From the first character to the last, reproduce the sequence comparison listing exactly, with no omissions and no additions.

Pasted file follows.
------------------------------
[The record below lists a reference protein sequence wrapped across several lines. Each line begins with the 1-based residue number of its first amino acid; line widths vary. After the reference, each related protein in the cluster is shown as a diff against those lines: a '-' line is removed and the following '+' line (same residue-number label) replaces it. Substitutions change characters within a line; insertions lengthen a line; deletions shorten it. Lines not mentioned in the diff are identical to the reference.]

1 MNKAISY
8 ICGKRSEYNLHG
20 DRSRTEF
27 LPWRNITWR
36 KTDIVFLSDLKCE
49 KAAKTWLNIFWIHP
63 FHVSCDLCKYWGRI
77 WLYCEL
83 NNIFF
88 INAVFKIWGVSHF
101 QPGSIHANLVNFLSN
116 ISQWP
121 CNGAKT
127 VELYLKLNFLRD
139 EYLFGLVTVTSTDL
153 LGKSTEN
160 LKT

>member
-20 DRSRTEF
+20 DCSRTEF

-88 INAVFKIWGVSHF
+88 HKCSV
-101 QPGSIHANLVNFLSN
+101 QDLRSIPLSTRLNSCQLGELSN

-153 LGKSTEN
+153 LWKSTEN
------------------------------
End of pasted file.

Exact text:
[The record below lists a reference protein sequence wrapped across several lines. Each line begins with the 1-based residue number of its first amino acid; line widths vary. After the reference, each related protein in the cluster is shown as a diff against those lines: a '-' line is removed and the following '+' line (same residue-number label) replaces it. Substitutions change characters within a line; insertions lengthen a line; deletions shorten it. Lines not mentioned in the diff are identical to the reference.]

1 MNKAISY
8 ICGKRSEYNLHG
20 DRSRTEF
27 LPWRNITWR
36 KTDIVFLSDLKCE
49 KAAKTWLNIFWIHP
63 FHVSCDLCKYWGRI
77 WLYCEL
83 NNIFF
88 INAVFKIWGVSHF
101 QPGSIHANLVNFLSN
116 ISQWP
121 CNGAKT
127 VELYLKLNFLRD
139 EYLFGLVTVTSTDL
153 LGKSTEN
160 LKT

>member
-20 DRSRTEF
+20 DCSRTEF

-88 INAVFKIWGVSHF
+88 HKCSV
-101 QPGSIHANLVNFLSN
+101 QDLRSIPLSTRLNSCQLGELSN

-153 LGKSTEN
+153 LWKSTEN